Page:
Biography: Laurencin earned his undergraduate degree in chemical engineering from Princeton University and his medical degree magna cum laude from Harvard Medical School. During medical school, he also earned his Ph.D. in biochemical engineering/biotechnology from Massachusetts Institute of Technology. Laurencin has been named to America’s Top Doctors and America’s Top Surgeons, and is a Fellow of the American Surgical Association, a Fellow of the American College of Surgeons, and a Fellow of the American Academy of Orthopaedic Surgeons. He is the recipient of the Nicolas Andry Award from the Association of Bone and Joint Surgeons. His work on engineering tissues was honored by Scientific American Magazine as one of the 50 greatest achievements in science in 2007. He received the Presidential Award for Excellence in Science, Mathematics and Engineering Mentoring in ceremonies at the White House.
Kazushige Ohno, executive officer, chief director of technology development and director, IBIDEN Co., Ltd.
Title: Next generation diesel particulate filter (DPF) development and implementation strategy
Abstract: Over 30 years have passed since application of the first patent of DPF and over 10 years have passed since the first series production by IBIDEN. During these years there were some progresses in the technology. Recently emission regulation has become stringent more and more regarding both particulate matter (PM) and NOx worldwide. For diesel passenger car (PC), SCR coated DPF system is considered as one of the promising options for future emission after-treatment system by the benefit of downsizing. To integrate the SCR catalyst into DPF, it is necessary to design the DPF substrate so as to have higher porosity and larger pore size compared with the conventional DPF. However it leads to loss of robustness, so by the oxidation layer formed on the SiC particle that composes DPF, we succeeded to improve the strength of DPF substrate. For diesel heavy duty (HD), PM regulation became tighter and DPF has come to be used in EU and Japan. In diesel HD the fuel consumption is emphasized but a demand of robustness is comparatively low. So the effort to realize the low pressure loss substrate has been made with thin wall DPF for future system. In both PC and HD, the roadmap of the exhaust gas after-treatment system can be estimated from the engine characteristics and the regulations. To meet the roadmap, development goals of the substrate and the catalyst are set and the development has been promoted. We studied DPF substrates and SCR solutions that can be leading this field.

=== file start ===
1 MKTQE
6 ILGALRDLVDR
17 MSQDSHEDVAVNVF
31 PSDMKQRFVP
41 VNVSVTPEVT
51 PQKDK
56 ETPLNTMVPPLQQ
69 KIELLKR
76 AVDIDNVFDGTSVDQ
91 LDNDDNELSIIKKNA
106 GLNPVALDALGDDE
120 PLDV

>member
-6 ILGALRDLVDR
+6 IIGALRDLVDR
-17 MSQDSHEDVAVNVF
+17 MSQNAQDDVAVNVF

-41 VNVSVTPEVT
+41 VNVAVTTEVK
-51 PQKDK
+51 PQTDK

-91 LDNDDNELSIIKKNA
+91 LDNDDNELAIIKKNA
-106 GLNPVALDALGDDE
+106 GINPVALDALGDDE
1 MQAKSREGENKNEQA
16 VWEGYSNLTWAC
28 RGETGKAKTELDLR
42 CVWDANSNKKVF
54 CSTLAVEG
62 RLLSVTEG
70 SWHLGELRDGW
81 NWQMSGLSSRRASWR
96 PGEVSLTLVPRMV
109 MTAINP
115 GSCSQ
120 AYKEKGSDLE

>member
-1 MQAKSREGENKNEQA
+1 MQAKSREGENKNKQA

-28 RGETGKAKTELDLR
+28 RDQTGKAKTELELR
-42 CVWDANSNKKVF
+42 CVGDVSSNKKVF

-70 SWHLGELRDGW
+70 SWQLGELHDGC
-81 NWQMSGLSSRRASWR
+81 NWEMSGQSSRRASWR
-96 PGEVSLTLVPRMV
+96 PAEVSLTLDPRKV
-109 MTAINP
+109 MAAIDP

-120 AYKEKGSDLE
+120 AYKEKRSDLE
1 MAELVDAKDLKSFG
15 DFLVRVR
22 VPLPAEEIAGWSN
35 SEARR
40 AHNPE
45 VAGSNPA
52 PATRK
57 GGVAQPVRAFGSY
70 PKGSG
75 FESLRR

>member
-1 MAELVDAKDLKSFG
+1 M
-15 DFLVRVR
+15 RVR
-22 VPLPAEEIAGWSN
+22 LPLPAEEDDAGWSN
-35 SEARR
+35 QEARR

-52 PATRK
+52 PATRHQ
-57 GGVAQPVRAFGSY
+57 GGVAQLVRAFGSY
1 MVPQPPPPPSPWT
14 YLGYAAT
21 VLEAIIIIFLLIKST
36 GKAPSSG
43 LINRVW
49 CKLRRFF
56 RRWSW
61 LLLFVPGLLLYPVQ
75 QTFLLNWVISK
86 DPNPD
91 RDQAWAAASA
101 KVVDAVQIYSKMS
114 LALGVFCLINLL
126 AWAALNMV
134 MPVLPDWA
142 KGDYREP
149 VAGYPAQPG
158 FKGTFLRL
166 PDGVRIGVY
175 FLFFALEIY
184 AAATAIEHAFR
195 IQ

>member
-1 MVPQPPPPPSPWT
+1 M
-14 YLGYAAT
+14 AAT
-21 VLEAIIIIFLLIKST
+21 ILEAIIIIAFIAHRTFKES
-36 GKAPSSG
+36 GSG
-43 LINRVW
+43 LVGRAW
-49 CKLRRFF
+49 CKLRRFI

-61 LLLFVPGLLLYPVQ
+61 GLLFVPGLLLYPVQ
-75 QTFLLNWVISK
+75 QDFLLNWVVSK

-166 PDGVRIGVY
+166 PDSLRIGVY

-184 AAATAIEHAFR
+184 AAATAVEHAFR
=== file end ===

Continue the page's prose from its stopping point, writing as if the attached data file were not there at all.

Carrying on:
Biography: Ohno holds a PhD in engineering from Waseda University and a MBA from Kenichi Ohmae Graduate School of Business. He has served at the executive officer, chief director of technology development and director since June 2013. He joined the company in 1991. Ohno’s research interests focus on automobile exhaust gas after treatment technology and SiC materials. He has authored/co-authored over 60 original research publications and has been involved in the writing of several books. Ohno holds over 210 patents, including over 130 patents concerning DPF and over 70 patents concerning catalyst substrate. Recently, Ohno has pursued research and development of ceramic composite materials, such as SiC / SiC structure. Their applications are directed towards energy sector, aviation sector, and the semiconductor manufacturing equipment field.